For the first time in nearly a year, Christina Koch said hello to gravity.
Koch completed her record 328-day space mission, landing in a remote area of Kazakhstan on Thursday. It's the longest mission for a female astronaut, smashing the 288-day record set by Peggy Whitson.
Koch was only supposed to be in space for six months. That stay got extended shortly after she arrived at the International Space Station. Her time in space allows researchers to study how a long-term spaceflight affects the female body. NASA said the findings will help the agency as it looks toward future missions to the moon and Mars.
"It's truly a dream come true to know I can continue working on a program I valued so highly my whole life," Koch said last year. "To be able to contribute to that and give my best every day to that for as long as possible is a true honor and a dream come true."
Koch conducted six space walks, including the first all-female space walk with fellow astronaut Jessica Meir. While it is easy to marvel at her records, she also conducted important research.
She helped the Expedition 61 crew with more than 100 experiments. That includes studying how plants grow in space. Koch was able to grow Mizuna mustard greens — and, yes, that included a taste test.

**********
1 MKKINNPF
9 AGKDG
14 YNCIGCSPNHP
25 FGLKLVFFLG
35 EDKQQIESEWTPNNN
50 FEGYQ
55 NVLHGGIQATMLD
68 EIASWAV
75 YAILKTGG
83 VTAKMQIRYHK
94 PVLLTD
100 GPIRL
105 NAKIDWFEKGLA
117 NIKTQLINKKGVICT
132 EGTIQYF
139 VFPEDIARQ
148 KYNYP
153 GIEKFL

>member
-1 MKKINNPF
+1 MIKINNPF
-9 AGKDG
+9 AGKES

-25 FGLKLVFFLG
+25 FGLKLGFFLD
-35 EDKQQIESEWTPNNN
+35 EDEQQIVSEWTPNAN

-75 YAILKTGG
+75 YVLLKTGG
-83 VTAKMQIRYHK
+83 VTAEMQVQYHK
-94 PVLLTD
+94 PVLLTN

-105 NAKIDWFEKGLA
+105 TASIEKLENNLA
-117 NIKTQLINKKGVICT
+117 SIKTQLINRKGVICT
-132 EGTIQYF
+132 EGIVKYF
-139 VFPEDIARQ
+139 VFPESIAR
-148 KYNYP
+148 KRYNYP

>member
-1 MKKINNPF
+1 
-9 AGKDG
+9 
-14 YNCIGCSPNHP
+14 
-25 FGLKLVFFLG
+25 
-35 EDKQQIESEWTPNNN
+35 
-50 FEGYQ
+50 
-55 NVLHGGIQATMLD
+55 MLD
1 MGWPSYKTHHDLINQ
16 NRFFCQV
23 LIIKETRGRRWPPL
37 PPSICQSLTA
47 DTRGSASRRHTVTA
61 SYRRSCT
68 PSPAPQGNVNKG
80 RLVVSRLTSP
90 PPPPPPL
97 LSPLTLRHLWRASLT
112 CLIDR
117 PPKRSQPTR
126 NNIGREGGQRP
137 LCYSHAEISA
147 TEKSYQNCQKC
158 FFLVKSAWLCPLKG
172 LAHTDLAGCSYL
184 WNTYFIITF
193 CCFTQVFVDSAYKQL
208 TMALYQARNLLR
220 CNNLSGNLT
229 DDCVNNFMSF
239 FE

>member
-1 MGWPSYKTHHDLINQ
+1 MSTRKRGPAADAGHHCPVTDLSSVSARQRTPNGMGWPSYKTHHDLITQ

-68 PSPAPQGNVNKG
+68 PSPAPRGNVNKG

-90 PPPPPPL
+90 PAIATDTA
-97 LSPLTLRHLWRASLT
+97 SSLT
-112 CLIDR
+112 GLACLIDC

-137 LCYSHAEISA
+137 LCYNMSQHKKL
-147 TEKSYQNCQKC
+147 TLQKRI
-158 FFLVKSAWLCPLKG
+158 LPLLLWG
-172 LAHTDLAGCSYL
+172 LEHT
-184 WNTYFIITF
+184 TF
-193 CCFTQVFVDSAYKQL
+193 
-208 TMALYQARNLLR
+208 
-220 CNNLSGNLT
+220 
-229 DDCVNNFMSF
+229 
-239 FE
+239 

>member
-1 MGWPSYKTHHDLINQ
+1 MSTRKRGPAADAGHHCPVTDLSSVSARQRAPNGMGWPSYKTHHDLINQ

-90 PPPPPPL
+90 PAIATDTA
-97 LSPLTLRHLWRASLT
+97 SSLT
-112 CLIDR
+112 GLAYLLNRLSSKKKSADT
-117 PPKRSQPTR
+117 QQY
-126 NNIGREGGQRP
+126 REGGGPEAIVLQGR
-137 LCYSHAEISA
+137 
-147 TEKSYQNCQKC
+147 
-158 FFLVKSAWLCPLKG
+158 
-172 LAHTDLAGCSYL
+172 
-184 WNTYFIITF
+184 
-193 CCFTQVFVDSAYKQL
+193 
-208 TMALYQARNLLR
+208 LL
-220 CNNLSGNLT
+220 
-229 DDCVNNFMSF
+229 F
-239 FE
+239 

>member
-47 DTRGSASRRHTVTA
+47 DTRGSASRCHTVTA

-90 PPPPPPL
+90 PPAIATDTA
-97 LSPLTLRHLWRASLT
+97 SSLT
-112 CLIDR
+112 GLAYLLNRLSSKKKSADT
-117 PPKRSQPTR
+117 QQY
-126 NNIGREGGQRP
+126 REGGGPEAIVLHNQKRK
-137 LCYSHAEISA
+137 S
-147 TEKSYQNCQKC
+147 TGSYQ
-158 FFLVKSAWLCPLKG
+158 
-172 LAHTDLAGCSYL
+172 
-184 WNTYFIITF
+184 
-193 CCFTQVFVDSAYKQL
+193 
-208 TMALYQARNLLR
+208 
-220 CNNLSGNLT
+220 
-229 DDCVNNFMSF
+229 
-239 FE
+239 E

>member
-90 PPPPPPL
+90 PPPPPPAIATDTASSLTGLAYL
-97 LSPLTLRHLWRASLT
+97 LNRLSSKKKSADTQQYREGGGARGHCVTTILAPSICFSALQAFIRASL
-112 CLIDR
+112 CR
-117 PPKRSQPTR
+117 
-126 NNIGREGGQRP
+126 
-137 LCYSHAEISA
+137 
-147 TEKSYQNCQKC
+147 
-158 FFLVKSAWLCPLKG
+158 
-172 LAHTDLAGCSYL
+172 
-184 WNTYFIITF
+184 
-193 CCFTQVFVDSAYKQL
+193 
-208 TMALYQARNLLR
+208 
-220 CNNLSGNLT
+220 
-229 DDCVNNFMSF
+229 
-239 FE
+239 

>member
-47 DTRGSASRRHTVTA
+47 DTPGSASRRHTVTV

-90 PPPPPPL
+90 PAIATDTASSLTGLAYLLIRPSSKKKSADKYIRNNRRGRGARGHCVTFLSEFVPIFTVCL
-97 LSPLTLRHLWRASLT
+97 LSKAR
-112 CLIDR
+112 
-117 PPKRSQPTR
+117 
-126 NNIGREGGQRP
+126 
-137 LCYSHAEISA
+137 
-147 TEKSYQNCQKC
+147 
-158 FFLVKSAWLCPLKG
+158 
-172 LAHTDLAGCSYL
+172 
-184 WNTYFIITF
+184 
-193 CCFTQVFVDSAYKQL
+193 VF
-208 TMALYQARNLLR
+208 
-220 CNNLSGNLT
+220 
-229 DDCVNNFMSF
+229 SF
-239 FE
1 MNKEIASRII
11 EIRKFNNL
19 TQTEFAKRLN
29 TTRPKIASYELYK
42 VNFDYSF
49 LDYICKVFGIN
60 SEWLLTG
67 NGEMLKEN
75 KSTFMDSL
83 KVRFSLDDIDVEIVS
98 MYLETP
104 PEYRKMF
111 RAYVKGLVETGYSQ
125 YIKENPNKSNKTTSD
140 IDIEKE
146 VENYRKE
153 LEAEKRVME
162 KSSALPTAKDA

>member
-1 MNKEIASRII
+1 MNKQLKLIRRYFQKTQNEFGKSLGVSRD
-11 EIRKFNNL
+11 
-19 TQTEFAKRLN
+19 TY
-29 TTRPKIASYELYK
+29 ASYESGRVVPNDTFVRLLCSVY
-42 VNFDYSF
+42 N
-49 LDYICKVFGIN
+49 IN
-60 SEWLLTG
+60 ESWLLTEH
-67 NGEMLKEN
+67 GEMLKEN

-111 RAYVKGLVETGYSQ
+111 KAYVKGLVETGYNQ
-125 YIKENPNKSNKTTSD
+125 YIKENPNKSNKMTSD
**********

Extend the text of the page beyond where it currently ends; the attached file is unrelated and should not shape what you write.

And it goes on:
In addition, she studied how fire reacts in space, which can help astronauts use fuel more efficiently. Koch also helped installed a BioFabrication facility. It's essentially a 3D printer that prints organ-like tissues. The experiments will help NASA study human viability outside Earth.
Before returning to Earth, Koch posted this tweet from the International Space Station reflecting on her mission: "What will I miss? The exquisite beauty of both the planet Earth and this marvel that its amazing people created."
Contains footage from CNN.